A poll monitoring group on Wednesday accused eight incumbent senators, three of whom are said to be eyeing the presidency in 2010 polls, of violating the media airtime and advertising spending limits set by the Fair Election Act.
In its report titled "Campaign Spending in the 2007 Elections: A Challenge to 2010 Elections," Pera’t Pulitika (PaP) disclosed that during last year’s campaign periodm eight senators had violated the television and radio airtime limits.
The law allows a candidate a total of 120 minutes airtime for TV and 180 minutes for radio during the entire campaign period.
Eight of the incumbent legislators, however, have violated the limits when they ran for senator in 2007, according to PaP’s report.
For TV airtime, the report identified the alleged violators as Senators Joker Arroyo, a total airtime of 289 minutes; Edgardo Angara, 251 minutes; Manuel Villar Jr., 243 minutes; Francis Pangilinan, 181 minutes; Benigno Aquino III, 165 minutes; Juan Miguel Zubiri, 153 minutes; and Loren Legarda, 146 minutes.
Except for Pangilinan and Aquino, these senators allegedly also went beyond the radio airtime limits, PaP’s report showed.
Villar had the highest radio exposure with a total of 7,883 minutes followed by Zubiri, 5,315 minutes; Legarda, 4,371 minutes; Angara, 4,170 minutes; and Arroyo, 3,061 minutes.
PaP’s report also bared that Sen. Francis Escudero had a total of 3,983 minutes.
Villar, Legarda and Escudero are said to be among the contenders for the 2010 presidential elections.
PaP’s report also showed that some senators were liable for violating the campaign spending limit of P3 per registered voter for candidates with a political party, or approximately P135 million each for the 2007 senatorial candidates.
"What is alarming is that no one violated airtime limits and no one overspent in the last elections, if based on the legislators’ reports to the Commission on Elections (COMELEC)," said Transparency and Accountability Network’s Vincent Lazatin, PaP co-convenor.
Based on PaP’s monitoring, most incumbent senators also purportedly exceeded their total campaign spending although their statements of expenditures submitted to the COMELEC presented otherwise.
Below is PaP’s report on media spending of 2007 senatorial candidates who were elected to office vis-à-vis their statement of expenditures and contributions submitted to COMELEC. PaP figures comprised the lawmakers’ spending on TV, radio, and print advertisements only.
PaP monitored media spending (discounted*), (Php, in mil)
Statement of total expenditure submitted to COMELEC (Php, in mil)
|Villar ||156,012 ||84,532|
|Arroyo ||128,247 ||83,430|
|Angara ||118,825 ||94,822|
|Legarda ||108,285 ||86,193|
|Zubiri ||91,125 ||89,177|
|Aquino ||76,108 ||68,127|
|Escudero ||73,336 ||64,949|
|Pangilinan ||69,826 ||67,029|
|Lacson, Panfilo ||67,190 ||82,870|
|Pimentel, Aquilino Jr. ||54,472 ||29,963|
|Cayetano, Alan Peter ||31,953 ||37,214|
|Trillanes, Antonio ||7,557 ||4,937|
*The law mandates that candidates must receive discounted rates of 30% for television, 20% for radio and 10% for print
The report said: "The purpose of monitoring campaign finance is not merely to establish if campaign spending limits are being violated, but, more importantly, to determine whether or not there exists a level-playing field in the electoral contest."
"Further, although beyond the scope of this report, understanding funding for campaigns is also critical in determining the relationships between the funders of the campaign and the political behavior of candidates," it added.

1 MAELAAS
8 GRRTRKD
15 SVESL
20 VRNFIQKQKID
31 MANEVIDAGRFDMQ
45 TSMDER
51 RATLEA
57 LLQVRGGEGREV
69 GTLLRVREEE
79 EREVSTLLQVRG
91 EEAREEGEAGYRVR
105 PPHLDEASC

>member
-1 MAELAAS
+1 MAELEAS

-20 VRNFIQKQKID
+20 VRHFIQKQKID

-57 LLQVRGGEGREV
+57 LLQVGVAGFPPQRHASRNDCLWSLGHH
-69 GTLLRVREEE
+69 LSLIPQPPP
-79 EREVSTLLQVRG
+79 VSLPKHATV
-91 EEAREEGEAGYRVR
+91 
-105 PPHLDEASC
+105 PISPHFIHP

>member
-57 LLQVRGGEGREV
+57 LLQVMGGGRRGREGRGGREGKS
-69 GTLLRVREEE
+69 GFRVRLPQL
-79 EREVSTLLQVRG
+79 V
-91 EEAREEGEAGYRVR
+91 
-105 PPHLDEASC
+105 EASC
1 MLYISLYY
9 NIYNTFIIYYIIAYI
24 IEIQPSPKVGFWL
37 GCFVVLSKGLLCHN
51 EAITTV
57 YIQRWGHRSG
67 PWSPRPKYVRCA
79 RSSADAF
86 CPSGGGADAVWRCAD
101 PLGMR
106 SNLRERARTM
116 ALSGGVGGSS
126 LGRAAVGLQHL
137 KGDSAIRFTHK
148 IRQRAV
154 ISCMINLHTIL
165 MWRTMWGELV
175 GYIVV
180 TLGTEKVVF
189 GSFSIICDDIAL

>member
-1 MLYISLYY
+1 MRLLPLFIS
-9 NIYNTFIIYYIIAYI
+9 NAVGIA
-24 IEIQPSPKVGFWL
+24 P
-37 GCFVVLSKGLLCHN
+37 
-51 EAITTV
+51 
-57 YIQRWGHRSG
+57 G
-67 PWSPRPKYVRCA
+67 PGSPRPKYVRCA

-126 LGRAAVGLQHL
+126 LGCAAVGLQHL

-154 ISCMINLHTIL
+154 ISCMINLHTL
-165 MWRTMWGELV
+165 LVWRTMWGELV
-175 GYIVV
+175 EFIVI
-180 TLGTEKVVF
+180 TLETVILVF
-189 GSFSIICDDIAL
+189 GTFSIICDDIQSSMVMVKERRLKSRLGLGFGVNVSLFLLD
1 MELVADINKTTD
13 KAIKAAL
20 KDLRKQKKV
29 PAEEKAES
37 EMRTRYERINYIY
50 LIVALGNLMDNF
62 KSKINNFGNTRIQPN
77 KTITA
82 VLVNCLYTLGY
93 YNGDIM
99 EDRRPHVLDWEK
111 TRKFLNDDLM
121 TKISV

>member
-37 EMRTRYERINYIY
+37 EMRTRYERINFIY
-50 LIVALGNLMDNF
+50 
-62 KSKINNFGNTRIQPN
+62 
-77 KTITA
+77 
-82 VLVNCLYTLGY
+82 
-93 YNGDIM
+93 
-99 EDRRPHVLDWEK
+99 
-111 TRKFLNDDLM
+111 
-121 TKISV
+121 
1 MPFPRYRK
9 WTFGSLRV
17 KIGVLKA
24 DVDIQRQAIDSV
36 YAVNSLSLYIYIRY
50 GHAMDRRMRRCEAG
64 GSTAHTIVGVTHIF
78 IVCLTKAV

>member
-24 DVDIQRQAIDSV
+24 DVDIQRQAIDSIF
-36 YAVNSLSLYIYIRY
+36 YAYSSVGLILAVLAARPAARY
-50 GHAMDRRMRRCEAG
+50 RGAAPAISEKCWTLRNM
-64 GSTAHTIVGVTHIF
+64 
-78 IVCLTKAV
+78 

The monitoring conducted by PaP was confined to the official campaign period from Feb. 13, 2007 to May 12, 2007, the report said. PaP’s data on political advertisements, meanwhile, were based on the Nielsen Media Research-generated data of political advertisements during the 2007 campaign period.
Largest amount spent
Lazatin believed that compared to the 2004 elections, candidates spent the largest amount last year.
"When we did compare 2007 and 2004 spending, we found that 2007 spending was two and half times larger than spending in 2004 for all media for all candidates," he said.
On the sources of the campaign kitty, Lazatin and another PaP co-convenor, Edna Co, admitted that "it is very difficult" to determine whether the funds came from the candidates’ own pockets or from contributions.
"We did not sort out exactly the sources but what we did look at what was the amount spent on political ads and how they used the money on political ads," said Co.
Co, who led in analyzing the findings, also noticed that based on the 2004 and 2007 elections, more candidates are now spending on tri-media, particularly on TV, to reach a wider audience.
Lazatin added: "Because the project in 2007 was a pilot project, we looked only on the expenditure side. We didn’t look at the funding side. We hope in 2010, when we expand the monitoring, we will include sources of funds. But, unfortunately, for 2007 we don’t have any data on the sources of funding."
COMELEC vows reforms
Lawyer Ferdinand Rafanan, head of COMELEC’s law department, admitted that the figures in the candidates’ statements of expenditures and contributions must be verified in order to check the authenticity of the figures.
Rafanan said as far as the documents submitted to the COMELEC are concerned all candidates did not exceed the limits set by law, but he admitted that the numbers have never been verified.
"Nobody’s verifying the figures. We should verify that," he said.
He said the COMELEC will look into the report of overspending once it gets a copy of the findings.
He said the candidates are criminally liable if it is proven that they have falsified their statements of expenditures and contributions.
For overspending, a candidate can be imprisoned for one to six years and a disqualification from running for public office, the lawyer said.